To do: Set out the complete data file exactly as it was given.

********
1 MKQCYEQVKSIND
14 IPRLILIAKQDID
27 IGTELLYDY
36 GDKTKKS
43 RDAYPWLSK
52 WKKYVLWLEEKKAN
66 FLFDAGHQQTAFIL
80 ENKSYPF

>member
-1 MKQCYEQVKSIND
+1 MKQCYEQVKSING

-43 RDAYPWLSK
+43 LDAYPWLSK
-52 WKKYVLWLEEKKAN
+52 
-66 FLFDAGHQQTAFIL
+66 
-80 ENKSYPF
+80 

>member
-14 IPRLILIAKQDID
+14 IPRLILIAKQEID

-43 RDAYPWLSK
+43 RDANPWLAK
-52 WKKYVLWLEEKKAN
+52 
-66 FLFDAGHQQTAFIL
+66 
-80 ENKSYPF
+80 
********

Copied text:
1 MKQCYEQVKSIND
14 IPRLILIAKQDID
27 IGTELLYDY
36 GDKTKKS
43 RDAYPWLSK
52 WKKYVLWLEEKKAN
66 FLFDAGHQQTAFIL
80 ENKSYPF

>member
-1 MKQCYEQVKSIND
+1 MKQCYEQVKSING

-43 RDAYPWLSK
+43 LDAYPWLSK
-52 WKKYVLWLEEKKAN
+52 
-66 FLFDAGHQQTAFIL
+66 
-80 ENKSYPF
+80 

>member
-14 IPRLILIAKQDID
+14 IPRLILIAKQEID

-43 RDAYPWLSK
+43 RDANPWLAK
-52 WKKYVLWLEEKKAN
+52 
-66 FLFDAGHQQTAFIL
+66 
-80 ENKSYPF
+80 